ENTERTAINMENT
July 9, 2016 | By Pat Padua, WASHINGTON POST NEWS SERVICE
Set in the aftermath of World War II, the quietly powerful drama The Innocents shows women of faith working side by side with nonbelievers to bring light to a dark, horrifying world. Based on the experience of Red Cross doctor Madeleine Pauliac, the movie opens in December 1945, as a Benedictine nun desperately seeks help from a French Red Cross dispensary in Warsaw. A young doctor named Mathilde (Lou de Laâge) is soon drawn into a tragic situation at a Polish convent: Months after a brutal sexual assault by Russian soldiers, one of the sisters is about to give birth.
NEWS
June 27, 2016
Our Young Man By Edmund White Bloomsbury USA. 304 pp. $26 Reviewed by Chris Baltz Esteemed novelist and memoirist Edmund White's latest book, Our Young Man , centers on the aptly named Guy, a gay French model living in New York City. The novel follows Guy's life in the modeling industry from France to Manhattan, through hedonist parties and relationships with older, and then younger, men. Blessed with almost unnatural good looks, Guy remains exquisitely handsome, able to pass as 20 in his 40s. Defying clichés of fabulously good-looking models or celebs, there are few hints of vapidness or vanity about him. As a narrator, he is always internally aware of how he looks and how he can use his gift to his benefit.
NEWS
June 27, 2016 | By Trudy Rubin, Columnist
BERLIN - If there is anyone even more upset about the Brexit vote than the British Remain camp, it is the Germans. Especially Angela Merkel. When she went on television after the results came in, she was visibly straining to maintain her usual stoic expression. "We need to stay calm and composed," she said, as if to convince herself. The German chancellor knew that the British decision had set Europe on the road to political disaster - including a possible breakup of the European Union - and that the hopes for preventing a disaster rest mainly on her. I heard the word shock used by every German I spoke with on the phone from London and on the flight from Heathrow to Berlin.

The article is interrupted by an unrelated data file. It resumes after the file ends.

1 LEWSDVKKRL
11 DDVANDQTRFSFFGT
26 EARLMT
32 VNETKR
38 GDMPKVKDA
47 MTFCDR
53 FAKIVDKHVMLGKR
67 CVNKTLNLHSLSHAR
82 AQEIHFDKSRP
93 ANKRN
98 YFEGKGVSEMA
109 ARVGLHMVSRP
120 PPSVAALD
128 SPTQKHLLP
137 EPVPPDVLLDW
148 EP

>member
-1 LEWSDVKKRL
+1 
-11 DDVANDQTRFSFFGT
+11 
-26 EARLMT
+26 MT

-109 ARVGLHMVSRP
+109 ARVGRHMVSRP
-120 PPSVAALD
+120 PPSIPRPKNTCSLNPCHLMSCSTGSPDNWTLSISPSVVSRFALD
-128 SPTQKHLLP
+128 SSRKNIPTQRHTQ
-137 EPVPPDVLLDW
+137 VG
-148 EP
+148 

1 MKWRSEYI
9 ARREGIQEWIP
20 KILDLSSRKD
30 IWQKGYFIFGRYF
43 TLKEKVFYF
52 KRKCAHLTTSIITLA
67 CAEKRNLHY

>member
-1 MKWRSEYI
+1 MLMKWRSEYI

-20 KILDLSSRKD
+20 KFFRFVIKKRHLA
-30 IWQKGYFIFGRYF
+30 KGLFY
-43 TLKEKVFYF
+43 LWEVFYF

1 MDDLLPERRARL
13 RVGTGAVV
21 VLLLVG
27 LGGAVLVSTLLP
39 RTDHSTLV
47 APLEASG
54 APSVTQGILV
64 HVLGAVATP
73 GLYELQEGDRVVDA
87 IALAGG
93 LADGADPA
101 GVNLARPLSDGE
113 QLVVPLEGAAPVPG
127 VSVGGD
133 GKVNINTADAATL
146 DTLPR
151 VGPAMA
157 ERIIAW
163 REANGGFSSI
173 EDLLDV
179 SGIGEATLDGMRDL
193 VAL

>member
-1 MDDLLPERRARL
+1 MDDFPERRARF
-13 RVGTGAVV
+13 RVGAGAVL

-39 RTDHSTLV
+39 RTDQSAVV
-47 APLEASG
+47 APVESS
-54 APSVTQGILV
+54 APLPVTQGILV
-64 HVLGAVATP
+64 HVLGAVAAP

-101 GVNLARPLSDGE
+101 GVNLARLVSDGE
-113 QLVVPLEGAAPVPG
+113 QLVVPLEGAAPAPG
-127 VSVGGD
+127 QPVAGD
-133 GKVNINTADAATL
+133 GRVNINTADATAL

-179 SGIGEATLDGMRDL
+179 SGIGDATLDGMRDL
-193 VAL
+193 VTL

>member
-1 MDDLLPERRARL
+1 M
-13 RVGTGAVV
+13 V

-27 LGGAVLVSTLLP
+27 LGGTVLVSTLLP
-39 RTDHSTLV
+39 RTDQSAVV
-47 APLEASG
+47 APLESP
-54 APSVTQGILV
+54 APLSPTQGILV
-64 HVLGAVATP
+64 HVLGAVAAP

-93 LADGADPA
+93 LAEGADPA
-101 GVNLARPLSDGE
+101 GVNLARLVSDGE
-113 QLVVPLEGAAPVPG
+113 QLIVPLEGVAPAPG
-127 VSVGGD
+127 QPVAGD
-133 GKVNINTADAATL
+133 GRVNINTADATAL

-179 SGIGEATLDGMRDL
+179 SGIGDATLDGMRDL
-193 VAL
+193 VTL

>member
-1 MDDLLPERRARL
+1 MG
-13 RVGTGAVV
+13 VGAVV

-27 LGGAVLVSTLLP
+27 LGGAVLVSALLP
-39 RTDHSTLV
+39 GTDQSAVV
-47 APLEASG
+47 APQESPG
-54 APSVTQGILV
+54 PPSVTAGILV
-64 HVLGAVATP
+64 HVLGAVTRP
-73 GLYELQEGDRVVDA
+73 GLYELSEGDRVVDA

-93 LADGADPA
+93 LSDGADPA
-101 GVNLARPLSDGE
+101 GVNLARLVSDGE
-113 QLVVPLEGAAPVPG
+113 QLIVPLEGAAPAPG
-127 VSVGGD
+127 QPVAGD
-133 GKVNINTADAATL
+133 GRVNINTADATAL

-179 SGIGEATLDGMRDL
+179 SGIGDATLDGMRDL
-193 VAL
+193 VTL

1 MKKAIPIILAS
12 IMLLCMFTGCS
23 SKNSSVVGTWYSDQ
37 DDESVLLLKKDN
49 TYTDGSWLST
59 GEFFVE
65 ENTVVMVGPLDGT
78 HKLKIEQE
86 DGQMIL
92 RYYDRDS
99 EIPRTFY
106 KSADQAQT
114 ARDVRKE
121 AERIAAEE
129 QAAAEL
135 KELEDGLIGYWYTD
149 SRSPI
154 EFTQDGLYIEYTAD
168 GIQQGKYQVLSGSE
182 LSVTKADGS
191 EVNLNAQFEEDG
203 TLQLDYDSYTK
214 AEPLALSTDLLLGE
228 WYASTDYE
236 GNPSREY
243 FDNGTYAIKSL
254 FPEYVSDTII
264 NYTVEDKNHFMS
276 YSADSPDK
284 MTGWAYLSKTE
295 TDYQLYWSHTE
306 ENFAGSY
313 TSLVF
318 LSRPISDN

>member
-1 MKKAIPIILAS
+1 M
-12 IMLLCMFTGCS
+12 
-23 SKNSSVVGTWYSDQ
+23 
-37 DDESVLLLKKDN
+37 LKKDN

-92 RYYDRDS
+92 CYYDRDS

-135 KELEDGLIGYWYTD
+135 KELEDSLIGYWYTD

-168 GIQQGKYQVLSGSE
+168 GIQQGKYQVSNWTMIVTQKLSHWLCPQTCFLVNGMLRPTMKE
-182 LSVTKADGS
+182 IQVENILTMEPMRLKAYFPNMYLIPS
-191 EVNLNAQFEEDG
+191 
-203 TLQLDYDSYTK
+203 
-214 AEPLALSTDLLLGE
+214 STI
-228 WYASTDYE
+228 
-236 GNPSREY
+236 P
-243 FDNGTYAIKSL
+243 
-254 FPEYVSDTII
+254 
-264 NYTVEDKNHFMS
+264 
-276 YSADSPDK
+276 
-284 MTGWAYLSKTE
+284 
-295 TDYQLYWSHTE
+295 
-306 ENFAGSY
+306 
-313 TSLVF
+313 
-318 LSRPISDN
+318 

SPORTS
June 24, 2016 | By Marcus Hayes, STAFF WRITER
THERE'S SOMETHING about a Frenchman's accent that lends charm to any phrase, no matter how unlikely. Consider the genuine anticipation in the voice of Cannes native Timothe Luwawu-Cabarrot, the 6-7 skywalker the Sixers took 24th overall: "I hear the city is beautiful. " Mayor Kenney might want to run that on a loop. Then again, eye of this particular beholder has seen a good share of the world. TLC, as he shall henceforth be called, left France last year to play on a specially developed Serbian team called KK Mega Basket that earmarked young talents to foster and develop them.
SPORTS
June 18, 2016 | By Marc Narducci, STAFF WRITER
The Union and midfielder Vincent Nogueira have agreed to mutually terminate his contract. Nogueira had a guaranteed salary for this season of $400,000, the fifth-highest on the team. The team announced that, due to personal health issues, Nogueira will return to France. "I want to thank the Philadelphia Union for their understanding of my situation and wish my teammates well going forward," Nogueira said in a statement released by the team. Nogueira, 28, made his last Union appearance in Wednesday's 3-2 U.S. Open Cup win over the Harrisburg City Islanders, playing 73 minutes.
TRAVEL
May 16, 2016
Answer: France. Capturing the port was a key part of the Allied invasion of Normandy during World War II.